Getting an early jump on voting
These D.C. residents took advantage of pre-Election Day voting at Judiciary Square on Wednesday but cited different reasons for hopping on the national trend that provides flexibility to the electorate, while thinning out lines that will gather at the polls in less than two weeks to elect the next president, members of Congress and local officials. In the District, early voting will be available through Nov. 3.
“Early voting is good for people who have already made their minds up and are not going to be swayed by candidates dancing around at the last minute,” said Mr. Hardiman, a voter from Ward 6 who has taken advantage of the option in previous elections.
D.C. Board of Elections reported that 3,119 voters had cast early ballots as of Wednesday night, or roughly 1,000 per day since the option became available on Monday. The District and 32 states allow voters to cast a ballot in person, for any reason, during a designated period before Election Day, according to the National Conference of State Legislatures.
The option has grown in popularity among the states over the past decade — it gives voters options and diffuses pressure on poll workers — yet there is disagreement about how long of an early-voting period is appropriate.Across the nation, early-voting windows range from four to 45 days, with an average of 22 days, and the average starting time for early voting is 22 days before the election, according to conference’s data.
D.C. residents take advantage of early voting at Judiciary Square on Wednesday, ... more >
“You wouldn’t want to start early voting for 2016 on Nov. 7,” quipped David Lublin, a professor of government at American University.
Political and financial considerations are at play, too. Jurisdictions may have to shell out funds to staff early-voting sites, and candidates must allocate resources to target early voters and those who show up on Election Day. Equivocating voters also run the risk of casting their ballots, only to discover a damning fact about their pick in the following days.
“That is one of the cons,” said Wendy Underhill, a policy specialist at the National Conference of State Legislatures. “The pro is that this is a convenience the voters have embraced.”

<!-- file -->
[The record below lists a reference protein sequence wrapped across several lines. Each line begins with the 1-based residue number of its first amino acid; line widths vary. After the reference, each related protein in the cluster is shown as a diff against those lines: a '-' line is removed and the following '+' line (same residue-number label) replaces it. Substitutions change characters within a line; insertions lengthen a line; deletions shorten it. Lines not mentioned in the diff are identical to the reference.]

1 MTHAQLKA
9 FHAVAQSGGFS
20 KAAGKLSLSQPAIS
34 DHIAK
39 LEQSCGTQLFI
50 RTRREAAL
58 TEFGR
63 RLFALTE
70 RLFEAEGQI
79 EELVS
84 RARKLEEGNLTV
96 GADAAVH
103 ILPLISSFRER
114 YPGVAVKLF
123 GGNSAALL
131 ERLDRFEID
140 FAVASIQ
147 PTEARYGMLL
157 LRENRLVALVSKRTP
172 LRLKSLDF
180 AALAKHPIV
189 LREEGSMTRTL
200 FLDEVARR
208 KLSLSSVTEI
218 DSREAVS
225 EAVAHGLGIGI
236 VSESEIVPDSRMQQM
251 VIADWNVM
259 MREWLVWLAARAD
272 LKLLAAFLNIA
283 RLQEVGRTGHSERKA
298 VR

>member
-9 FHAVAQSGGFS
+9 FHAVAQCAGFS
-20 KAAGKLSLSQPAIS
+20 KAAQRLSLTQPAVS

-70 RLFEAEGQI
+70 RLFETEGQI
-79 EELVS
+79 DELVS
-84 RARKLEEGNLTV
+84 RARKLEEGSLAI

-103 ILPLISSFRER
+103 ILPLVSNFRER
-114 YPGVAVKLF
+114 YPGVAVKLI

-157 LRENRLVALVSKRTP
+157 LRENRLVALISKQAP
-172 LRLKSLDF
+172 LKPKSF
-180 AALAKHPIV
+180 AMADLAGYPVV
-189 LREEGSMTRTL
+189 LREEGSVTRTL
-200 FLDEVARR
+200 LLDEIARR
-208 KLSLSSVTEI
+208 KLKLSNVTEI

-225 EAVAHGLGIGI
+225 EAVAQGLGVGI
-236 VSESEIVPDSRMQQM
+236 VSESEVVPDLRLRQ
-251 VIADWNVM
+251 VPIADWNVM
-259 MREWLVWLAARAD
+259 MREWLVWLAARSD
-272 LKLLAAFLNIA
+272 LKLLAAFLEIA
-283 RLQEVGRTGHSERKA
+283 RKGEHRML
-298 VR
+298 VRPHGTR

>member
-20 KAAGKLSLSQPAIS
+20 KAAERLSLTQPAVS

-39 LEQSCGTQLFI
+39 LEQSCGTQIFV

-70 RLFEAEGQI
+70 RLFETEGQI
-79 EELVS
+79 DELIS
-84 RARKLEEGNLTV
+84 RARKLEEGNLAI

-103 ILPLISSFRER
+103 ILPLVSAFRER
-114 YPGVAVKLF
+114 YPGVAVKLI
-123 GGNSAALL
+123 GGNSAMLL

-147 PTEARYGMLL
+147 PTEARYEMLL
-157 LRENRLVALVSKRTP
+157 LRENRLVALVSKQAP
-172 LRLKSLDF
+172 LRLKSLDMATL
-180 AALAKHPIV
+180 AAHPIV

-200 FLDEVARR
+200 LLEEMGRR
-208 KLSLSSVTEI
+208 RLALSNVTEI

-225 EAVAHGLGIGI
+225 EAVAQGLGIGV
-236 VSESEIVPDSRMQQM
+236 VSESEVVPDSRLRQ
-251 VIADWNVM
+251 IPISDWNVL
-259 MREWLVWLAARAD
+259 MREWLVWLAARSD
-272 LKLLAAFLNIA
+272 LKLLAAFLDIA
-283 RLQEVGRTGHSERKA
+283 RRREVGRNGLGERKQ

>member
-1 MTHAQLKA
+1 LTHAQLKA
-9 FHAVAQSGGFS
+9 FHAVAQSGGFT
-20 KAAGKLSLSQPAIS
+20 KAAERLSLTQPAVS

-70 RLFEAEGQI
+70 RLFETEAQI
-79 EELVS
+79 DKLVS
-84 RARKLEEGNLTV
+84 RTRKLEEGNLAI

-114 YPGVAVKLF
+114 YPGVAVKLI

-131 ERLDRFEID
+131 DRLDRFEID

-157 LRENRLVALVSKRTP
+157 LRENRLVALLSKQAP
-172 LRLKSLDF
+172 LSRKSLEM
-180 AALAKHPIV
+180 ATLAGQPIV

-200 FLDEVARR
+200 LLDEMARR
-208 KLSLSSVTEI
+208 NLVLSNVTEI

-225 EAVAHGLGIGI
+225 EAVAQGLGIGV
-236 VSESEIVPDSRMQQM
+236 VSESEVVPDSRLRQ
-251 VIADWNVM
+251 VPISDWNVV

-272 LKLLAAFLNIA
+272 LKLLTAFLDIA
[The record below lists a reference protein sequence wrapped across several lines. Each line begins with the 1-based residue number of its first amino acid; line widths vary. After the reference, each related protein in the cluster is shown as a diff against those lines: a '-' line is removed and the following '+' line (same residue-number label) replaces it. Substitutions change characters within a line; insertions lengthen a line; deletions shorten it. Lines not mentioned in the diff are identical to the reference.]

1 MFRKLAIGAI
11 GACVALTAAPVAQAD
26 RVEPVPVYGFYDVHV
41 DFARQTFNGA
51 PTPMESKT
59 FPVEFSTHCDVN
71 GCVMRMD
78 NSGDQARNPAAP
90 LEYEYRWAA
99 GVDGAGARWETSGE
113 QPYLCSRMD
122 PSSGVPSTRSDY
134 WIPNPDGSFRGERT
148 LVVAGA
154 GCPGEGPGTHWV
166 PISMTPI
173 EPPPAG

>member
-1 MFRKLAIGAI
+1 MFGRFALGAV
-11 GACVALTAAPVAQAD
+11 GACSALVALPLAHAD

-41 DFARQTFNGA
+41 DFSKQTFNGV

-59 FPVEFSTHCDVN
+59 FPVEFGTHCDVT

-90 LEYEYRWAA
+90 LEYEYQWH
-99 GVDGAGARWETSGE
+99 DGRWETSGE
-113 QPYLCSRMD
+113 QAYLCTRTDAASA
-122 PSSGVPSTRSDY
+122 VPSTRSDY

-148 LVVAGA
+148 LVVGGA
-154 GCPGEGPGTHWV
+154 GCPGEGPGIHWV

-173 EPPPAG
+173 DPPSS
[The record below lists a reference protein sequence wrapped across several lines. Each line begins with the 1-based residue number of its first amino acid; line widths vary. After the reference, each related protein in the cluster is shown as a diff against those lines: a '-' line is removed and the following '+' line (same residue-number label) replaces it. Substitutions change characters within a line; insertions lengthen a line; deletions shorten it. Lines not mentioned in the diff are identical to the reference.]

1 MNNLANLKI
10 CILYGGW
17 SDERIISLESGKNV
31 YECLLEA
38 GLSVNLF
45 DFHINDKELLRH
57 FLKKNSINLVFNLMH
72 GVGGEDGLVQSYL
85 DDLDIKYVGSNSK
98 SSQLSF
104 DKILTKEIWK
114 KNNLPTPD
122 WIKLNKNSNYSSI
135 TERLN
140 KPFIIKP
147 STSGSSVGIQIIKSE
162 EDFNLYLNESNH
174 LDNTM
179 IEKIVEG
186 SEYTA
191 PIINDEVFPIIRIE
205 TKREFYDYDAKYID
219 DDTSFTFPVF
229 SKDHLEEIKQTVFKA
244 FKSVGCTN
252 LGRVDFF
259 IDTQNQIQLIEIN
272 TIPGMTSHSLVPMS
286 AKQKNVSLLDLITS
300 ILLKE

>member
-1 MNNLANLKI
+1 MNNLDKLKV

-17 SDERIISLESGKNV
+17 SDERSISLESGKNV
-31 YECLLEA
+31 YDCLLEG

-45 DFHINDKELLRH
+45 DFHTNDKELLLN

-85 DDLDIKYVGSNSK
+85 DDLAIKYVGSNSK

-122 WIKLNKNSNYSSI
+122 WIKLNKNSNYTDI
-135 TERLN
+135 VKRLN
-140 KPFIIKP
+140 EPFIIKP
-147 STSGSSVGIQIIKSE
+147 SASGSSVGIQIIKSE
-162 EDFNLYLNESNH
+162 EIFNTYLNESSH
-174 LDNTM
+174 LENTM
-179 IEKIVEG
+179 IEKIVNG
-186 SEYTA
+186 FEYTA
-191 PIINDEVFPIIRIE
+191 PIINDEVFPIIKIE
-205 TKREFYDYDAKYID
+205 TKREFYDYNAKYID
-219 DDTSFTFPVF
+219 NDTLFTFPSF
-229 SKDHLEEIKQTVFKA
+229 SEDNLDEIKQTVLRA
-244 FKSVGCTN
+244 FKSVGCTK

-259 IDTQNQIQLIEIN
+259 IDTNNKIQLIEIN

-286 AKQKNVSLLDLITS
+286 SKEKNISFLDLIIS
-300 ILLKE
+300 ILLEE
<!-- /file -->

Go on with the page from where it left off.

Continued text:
It is also important to distinguish early in-person voting from absentee ballots — which are requested and then returned by mail or dropped off in person — and all-mail elections used in Oregon and Washington state.
In the District and Maryland, voters who cast absentee ballots do not have to provide an excuse. Maryland also offers early in-person voting. Virginia, only offers absentee voting with a valid excuse, according to the conference.
Starting Saturday, registered D.C. voters can cast an early ballot at one of eight sites — one per ward — across the city, providing seven more localized options besides the Judiciary Square site in Ward 2 that opened Monday. Early voting sites are open from 8:30 a.m. to 7 p.m., but will be closed Sunday. Residents who cast their ballots on Election Day must report to their local precincts, but early voters can go to any of the eight sites.
Clifford Tatum, executive director of the D.C. Board of Elections, said the city is advertising the option to a much greater extent than it did during its first foray into early voting in 2010.
“2010 was our first shot at it, and we’ve seen it work,” he said Wednesday.
Voters who cast ballots at Judiciary Square had mixed opinions about the candidates on the ballot, but shared enthusiasm for short lines and friendly poll workers.
Emily Herzberg, a Ward 2 resident, said she used early voting in 2008 — when she lived in Illinois — and took advantage of the District’s program this year because she will be away on business Nov. 6.
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